Tell me if this sounds somewhat familiar: Verizon announced today that its next-generation 5G network is now live in “parts of” Los Angeles, California, promising “super-fast speeds” at a handful of landmarks including the L.A. Convention Center, the Staples Center next door, and the major transportation hub Union Station. “No more California dreaming of 5G,” Verizon says, “the next generation wireless technology is here and available in Los Angeles.”

Put aside the fact that all three of Verizon’s rivals were already offering 5G service in Los Angeles before today — so was Verizon.

Depending on how you count its prior announcements, this is either Verizon’s second or third time touting 5G availability in Los Angeles. Back in May 2018, the U.S. carrier picked L.A. as one of its first four cities for home 5G service, and began serving customers there in October 2018. Then a few months ago, it touted live mobile 5G service at the same L.A. Convention Center it mentioned in today’s announcement — arguably the highlight of its exhibition area (shown above) at Mobile World Congress Los Angeles.

In other words, this isn’t really the start of Verizon’s 5G coverage in L.A., and if you lived in the right neighborhood, you might have already been using Verizon 5G service for well over a year. That means today’s “news” isn’t really news; it’s a sign of the struggles major U.S. carriers will face in 2020 as they build 5G networks worthy of the hype they generated in 2019.

Verizon was so obsessed with being the world’s first carrier to commercialize 5G that it launched a pre-standards 5G network in several cities — but independent research confirmed that it only covered tiny parts of those cities, such as under 10% of Sacramento. Instead of continuing to build the network with pre-standards hardware, Verizon paused its 5G rollout and promised to expand in the second half of 2019. Then it rushed its mobile 5G launch to beat South Korea for “world’s first” bragging rights, putting up standards-compliant 5G small cells on some streets in two cities.

5G Verizon test Galaxy Note10 5G

Above: One of Verizon’s 5G nodes in Providence.

Image Credit: Kyle Wiggers / VentureBeat

To its partial credit, the carrier has since brought 5G service to “parts of” roughly 20 cities. It also set up 5G in certain NFL stadiums and arenas — apparently accessible via loaner phones — as well as a shipyard, and promises to offer 5G in parts of 10 more cities soon.

I previously referred to Verizon’s 5G rollout strategy as “bizarre,” and nothing that’s taking place right now has changed that perception. Offering service on a few city blocks or at a handful of public venues isn’t actually lighting up a city with 5G service, and as tests of Verizon’s network have shown, its 5G is fast where you can find it, but spotty at best — not something paying customers can rely upon. That hardly seems like true “coverage” to me.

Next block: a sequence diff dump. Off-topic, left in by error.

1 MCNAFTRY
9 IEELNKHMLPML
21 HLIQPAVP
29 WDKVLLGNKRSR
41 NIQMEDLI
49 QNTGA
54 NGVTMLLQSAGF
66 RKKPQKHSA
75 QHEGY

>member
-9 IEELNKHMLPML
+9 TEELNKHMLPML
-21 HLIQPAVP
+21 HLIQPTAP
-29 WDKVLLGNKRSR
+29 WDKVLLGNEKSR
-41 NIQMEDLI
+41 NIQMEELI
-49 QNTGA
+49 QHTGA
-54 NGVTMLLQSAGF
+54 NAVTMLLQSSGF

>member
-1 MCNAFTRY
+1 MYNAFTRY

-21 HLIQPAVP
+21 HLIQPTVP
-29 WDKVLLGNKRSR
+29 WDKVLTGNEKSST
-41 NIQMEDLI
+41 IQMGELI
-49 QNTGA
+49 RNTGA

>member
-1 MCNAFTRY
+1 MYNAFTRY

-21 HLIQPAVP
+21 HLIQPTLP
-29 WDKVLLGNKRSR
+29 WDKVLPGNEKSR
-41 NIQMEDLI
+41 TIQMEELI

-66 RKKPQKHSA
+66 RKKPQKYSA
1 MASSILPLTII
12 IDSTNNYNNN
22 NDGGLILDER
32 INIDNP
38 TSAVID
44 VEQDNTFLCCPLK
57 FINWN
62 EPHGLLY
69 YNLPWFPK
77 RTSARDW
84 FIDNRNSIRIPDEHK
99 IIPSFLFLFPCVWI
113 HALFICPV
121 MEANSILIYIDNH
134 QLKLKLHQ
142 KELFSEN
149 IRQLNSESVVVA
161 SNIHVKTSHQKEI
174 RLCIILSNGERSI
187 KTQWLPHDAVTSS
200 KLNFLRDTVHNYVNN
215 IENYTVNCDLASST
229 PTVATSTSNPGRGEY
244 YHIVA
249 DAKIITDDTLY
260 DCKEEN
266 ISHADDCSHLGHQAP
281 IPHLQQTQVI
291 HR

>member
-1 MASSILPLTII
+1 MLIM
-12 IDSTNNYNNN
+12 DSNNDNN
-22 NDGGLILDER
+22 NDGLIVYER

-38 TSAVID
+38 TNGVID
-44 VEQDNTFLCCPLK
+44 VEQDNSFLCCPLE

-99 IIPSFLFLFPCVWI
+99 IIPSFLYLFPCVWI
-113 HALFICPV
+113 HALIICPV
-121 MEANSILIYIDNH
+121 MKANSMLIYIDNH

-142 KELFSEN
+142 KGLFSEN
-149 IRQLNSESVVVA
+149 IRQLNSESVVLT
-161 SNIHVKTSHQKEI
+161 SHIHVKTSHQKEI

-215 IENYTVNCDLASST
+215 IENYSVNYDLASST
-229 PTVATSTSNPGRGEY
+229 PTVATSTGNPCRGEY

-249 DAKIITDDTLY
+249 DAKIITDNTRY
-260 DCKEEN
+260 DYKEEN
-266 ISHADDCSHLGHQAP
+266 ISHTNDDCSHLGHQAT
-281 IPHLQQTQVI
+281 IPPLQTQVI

It’s hard to say whether Verizon’s 5G network is in better or worse shape overall than its rivals. T-Mobile launched nationwide low band 5G this month, covering plenty of physical space with 5G service that ranges from pretty fast to 4G-level slowSprint’s 5G network covers only a handful of cities, but fairly comprehensively, with much faster speeds. And AT&T wound up putting businesses first and trickling out low-speed 5G service to consumers later, a strategy roughly as perplexing as Verizon’s.

Above: A T-Mobile phone Speedtested at Los Angeles’ LAX airport hit only 3Mbps on the 5G network, while an ad touts that network.

Image Credit: Jeremy Horwitz/VentureBeat

Cynics have suggested that all four major U.S. carriers’ 5G networks have major problems heading into 2020, and that none will be worth supporting even by the end of next year. While I disagree, I’ll concede that Verizon’s marketing launches and relaunches of 5G in Los Angeles haven’t helped its case, just as T-Mobile marketing its 5G network in areas where it offers only 4G-like speeds won’t help it with consumers. When a carrier says it’s launching 5G in Los Angeles, it needs to offer step-level performance improvements across most of Los Angeles — not just a 5G badge with 4G speeds everywhere, or super-charged 5G speeds only if you’re in a public park or train station.

My personal view is that these carriers are in better starting places for 2020 than they would have been without an industry-wide push to get moving sooner, and that each network that will be built upon and improved throughout the coming year. Here’s hoping the carriers won’t prove me wrong.